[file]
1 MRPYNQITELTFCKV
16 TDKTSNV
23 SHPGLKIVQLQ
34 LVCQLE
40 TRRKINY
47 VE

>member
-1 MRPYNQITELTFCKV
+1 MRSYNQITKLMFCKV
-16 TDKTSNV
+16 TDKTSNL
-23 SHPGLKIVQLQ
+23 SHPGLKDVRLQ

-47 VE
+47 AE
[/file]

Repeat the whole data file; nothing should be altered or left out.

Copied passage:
1 MRPYNQITELTFCKV
16 TDKTSNV
23 SHPGLKIVQLQ
34 LVCQLE
40 TRRKINY
47 VE

>member
-1 MRPYNQITELTFCKV
+1 MRSYNQITKLMFCKV
-16 TDKTSNV
+16 TDKTSNL
-23 SHPGLKIVQLQ
+23 SHPGLKDVRLQ

-47 VE
+47 AE